The concept for the Equiband system was developed when a group of equine practitioners saw the need for a more optimal means to engage the horse’s core in work. The core can essentially be described as the bridge between the axial (spine/main body) and appendicular (limbs) systems of the horse. Core strength refers to optimal function of the deep muscles that surround the spine, and more superficial muscles of the trunk. Both muscle groups need to function to provide stability in movement (dynamic stability). This is known as motor control. Where there is no adequate core stability and a loss of motor control, compensatory movement patterns and overloading of limbs can result in adapted gait, which in turn predisposes the horse to injury due to suboptimal loading. Core strength can be affected by a number of clinical conditions including back/neck pain, lameness, muscle disorders (myopathies) and nervous system disorders (neuropathies).
The Equiband system promotes optimal core function, which was revealed in a recent published study that was carried out in collaboration with the Royal Veterinary College. With use of the system, there was a significant improvement in symmetry of motion of the back and pelvis. Though more studies are needed (and already in progress!), the results show that it is possible to create dynamic symmetry in the ridden horse.
The response from the veterinary world has been overwhelmingly positive, in terms of using the Equiband system in rehabilitation. In the USA alone, 90% of the orders come directly from veterinary referral. Users mainly include owners with horses that are treated for back and neck pain, post-colic surgery. So saying, many horses are being fitted with the Equiband system for general improvement in conditioning. It is exciting to see riders at global top level using the system as part of their conditioning programmes. The Equiband system is also introducing in post-grad programmes in veterinary physiotherapy, throughout the world.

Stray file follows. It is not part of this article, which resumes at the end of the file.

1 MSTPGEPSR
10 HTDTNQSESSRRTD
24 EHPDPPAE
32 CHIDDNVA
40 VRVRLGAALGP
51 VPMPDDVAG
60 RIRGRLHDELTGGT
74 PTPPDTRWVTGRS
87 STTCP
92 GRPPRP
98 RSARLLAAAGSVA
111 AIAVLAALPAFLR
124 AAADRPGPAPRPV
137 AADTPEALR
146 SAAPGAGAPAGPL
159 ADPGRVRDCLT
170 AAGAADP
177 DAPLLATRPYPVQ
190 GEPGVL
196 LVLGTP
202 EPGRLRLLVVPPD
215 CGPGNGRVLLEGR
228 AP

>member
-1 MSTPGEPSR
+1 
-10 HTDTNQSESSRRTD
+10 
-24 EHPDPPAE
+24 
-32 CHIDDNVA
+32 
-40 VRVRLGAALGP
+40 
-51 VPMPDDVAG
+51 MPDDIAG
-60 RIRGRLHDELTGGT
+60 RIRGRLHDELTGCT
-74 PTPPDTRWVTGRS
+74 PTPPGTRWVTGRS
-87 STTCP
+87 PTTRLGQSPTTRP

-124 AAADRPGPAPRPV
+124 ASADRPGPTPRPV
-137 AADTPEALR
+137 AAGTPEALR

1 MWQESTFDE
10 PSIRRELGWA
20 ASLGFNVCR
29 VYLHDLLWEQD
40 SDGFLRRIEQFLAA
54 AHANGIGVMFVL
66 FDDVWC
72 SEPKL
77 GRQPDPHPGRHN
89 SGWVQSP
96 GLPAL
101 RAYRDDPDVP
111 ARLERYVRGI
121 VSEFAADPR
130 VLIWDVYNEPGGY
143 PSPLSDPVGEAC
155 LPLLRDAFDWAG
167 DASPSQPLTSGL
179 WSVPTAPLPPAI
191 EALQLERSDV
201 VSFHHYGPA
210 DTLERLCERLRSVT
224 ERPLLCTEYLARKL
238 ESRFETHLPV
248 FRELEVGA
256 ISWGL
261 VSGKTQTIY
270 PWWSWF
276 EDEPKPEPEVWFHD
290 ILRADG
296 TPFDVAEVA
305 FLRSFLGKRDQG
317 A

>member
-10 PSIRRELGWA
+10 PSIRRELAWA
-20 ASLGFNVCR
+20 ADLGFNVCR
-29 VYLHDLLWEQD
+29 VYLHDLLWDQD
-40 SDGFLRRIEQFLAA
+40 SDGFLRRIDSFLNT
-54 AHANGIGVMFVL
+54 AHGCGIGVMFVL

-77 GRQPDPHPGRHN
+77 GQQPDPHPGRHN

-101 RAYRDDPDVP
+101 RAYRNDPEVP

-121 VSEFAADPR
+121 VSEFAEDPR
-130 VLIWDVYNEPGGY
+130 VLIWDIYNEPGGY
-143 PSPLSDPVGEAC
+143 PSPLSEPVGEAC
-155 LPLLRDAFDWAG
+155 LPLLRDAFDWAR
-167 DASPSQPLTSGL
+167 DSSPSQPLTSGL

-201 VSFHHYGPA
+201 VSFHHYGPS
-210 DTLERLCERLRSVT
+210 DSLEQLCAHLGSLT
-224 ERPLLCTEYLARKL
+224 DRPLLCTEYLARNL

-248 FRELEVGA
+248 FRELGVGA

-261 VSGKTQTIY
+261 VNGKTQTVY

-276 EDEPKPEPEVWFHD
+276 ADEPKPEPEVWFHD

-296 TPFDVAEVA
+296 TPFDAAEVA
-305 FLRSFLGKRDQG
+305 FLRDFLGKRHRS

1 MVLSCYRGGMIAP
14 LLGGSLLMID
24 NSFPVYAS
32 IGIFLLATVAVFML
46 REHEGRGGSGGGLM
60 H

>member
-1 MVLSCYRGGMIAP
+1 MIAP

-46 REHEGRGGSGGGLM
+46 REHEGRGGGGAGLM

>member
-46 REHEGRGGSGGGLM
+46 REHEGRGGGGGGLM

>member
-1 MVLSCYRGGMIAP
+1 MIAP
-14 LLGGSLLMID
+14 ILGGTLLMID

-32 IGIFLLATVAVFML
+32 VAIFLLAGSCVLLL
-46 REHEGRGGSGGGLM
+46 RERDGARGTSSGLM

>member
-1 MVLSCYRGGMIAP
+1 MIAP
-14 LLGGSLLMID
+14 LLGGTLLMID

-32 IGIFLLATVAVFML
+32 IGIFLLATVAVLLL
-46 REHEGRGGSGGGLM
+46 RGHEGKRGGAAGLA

As clinical reasoning is key in the application of the system, international distributors are either veterinarians or qualified/licensed equine therapists. Where an underlying clinical condition is suspected, the horse must be referred to the primary responsible veterinarian for clinical investigation.
Dispelling some of the myths around the Equiband system:
Firstly, it is not a training aid. The concept involves a constant, light, direct stimulus (proprioceptive input) from the body to the brain (the centre of motor control). For effective (re)training of movement, motor control patterns need to be repeated until the movement is carried out without reminder. As such, the system is initially used on a daily basis, and depending on the horse’s progress, use is reduced after 4 or so weeks, to 3-4 times per week, and eventually the horse will use the system as a ‘reminder’, once or twice a week, depending on how the horse is progressing. The system is safe for use on the treadmill, in the horsewalker and in the underwater treadmill. It is an ideal means to train the horse’s core strength during recovery from injury or surgery, where exercise is limited to controlled walking, for example.
Folks are using different materials to imitate the system. This is fine, but it is key to remember that the Equiband™ material was developed over a two-year period, to achieve optimal tension and texture for safe and beneficial use on horses. We used the human Theraband for many years, but found that this rolled on the horse, and due to the difference in texture, it did not give the same proprioceptive feedback to the horse as what it does in people. The same goes for the use of soft bandages; there is some proprioceptive feedback, but not the same consistency. It depends on what the user aims to achieve. We found that the tension and texture of the Equiband™ system is optimal for what we aim to achieve.
Our guest blogger this week is Nicole Rombach APM, MEEBW, CCBW, PG AM, MSc., PhD, President, Equinenergy/Caninenergy Ltd, Chair, IEBWA United Kingdom & Europe.
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